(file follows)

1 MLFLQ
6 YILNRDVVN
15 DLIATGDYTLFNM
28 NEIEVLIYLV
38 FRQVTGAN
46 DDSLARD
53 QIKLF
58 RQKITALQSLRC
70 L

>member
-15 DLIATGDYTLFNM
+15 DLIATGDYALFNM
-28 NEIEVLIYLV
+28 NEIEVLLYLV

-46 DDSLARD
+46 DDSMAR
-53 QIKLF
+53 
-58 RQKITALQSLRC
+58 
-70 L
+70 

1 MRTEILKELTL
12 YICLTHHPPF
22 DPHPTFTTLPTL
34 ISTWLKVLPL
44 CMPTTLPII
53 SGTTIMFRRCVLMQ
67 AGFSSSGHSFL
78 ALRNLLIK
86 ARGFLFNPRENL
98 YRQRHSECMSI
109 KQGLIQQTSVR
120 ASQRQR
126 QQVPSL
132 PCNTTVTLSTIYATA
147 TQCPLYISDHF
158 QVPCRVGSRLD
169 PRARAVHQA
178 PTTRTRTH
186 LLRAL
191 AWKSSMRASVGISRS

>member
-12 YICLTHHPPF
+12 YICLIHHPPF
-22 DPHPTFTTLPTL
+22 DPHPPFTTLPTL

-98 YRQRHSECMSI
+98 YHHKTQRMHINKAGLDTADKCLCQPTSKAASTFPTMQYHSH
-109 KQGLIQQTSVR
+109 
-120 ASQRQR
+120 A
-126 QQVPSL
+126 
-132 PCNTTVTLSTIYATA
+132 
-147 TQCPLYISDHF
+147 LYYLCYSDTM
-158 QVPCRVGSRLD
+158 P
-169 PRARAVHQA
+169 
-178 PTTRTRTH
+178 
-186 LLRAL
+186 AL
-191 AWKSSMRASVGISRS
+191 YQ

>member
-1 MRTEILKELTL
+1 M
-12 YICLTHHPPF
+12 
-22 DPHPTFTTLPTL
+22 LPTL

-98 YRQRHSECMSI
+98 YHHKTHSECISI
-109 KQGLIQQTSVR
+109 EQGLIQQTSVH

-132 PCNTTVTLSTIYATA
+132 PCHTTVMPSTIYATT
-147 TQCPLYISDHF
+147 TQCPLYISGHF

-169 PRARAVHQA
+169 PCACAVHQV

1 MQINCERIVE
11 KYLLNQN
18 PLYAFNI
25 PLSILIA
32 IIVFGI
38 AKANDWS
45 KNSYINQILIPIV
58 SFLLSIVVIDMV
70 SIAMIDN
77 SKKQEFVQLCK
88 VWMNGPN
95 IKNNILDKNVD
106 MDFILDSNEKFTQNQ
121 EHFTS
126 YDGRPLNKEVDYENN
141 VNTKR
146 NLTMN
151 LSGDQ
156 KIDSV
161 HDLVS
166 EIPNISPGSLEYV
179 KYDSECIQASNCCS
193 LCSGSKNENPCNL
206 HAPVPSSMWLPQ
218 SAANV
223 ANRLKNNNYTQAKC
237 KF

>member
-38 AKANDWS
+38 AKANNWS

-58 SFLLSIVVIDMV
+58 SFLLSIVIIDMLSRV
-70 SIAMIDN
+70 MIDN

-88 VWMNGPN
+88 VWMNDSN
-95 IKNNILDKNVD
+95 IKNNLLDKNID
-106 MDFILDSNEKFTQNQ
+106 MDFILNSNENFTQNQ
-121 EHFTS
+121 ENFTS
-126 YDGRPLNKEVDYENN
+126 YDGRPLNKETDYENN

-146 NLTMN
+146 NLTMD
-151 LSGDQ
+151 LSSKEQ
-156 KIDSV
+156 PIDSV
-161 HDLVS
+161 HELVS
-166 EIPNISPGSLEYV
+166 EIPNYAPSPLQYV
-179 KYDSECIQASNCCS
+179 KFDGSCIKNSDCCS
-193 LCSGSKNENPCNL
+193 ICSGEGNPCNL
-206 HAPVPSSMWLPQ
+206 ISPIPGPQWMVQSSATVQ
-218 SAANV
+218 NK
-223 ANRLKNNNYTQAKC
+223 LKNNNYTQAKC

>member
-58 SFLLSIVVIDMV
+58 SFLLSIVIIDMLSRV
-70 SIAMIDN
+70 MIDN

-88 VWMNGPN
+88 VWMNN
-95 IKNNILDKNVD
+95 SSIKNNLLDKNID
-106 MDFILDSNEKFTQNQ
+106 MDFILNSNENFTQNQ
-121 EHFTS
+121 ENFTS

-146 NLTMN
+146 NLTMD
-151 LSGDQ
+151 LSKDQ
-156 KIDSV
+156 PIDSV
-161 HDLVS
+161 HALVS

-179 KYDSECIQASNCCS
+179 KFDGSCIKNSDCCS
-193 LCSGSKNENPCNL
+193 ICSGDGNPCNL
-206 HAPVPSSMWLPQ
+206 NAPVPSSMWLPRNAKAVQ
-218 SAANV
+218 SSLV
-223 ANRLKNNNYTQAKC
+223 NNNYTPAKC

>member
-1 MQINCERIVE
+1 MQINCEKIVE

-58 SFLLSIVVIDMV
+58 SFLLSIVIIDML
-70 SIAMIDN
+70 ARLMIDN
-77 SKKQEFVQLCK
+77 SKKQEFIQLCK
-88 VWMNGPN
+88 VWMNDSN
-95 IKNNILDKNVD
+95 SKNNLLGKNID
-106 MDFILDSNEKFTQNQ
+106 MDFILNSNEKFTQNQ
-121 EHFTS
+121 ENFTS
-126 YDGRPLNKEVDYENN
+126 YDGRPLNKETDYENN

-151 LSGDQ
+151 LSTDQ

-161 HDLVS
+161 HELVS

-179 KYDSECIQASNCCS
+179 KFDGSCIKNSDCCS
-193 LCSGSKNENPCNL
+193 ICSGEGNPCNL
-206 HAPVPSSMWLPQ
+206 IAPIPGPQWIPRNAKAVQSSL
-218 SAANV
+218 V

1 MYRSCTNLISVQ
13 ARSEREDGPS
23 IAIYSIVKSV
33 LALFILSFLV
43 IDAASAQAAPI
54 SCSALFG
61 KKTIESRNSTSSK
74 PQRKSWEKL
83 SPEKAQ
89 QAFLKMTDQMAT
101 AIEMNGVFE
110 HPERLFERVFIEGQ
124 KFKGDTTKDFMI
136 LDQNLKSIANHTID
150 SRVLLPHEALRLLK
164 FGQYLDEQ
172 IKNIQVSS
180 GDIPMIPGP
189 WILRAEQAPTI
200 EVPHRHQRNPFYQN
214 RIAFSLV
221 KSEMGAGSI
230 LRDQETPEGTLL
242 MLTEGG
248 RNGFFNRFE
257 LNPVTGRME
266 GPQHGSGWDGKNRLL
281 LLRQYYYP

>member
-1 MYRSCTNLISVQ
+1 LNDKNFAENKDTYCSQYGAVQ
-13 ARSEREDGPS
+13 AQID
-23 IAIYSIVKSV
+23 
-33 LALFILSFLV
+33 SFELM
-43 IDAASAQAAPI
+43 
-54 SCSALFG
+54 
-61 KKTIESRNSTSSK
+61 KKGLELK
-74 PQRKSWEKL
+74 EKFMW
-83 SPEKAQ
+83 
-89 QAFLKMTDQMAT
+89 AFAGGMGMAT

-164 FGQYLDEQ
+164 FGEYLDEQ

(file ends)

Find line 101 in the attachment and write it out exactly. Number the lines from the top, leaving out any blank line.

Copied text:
126 YDGRPLNKEVDYENN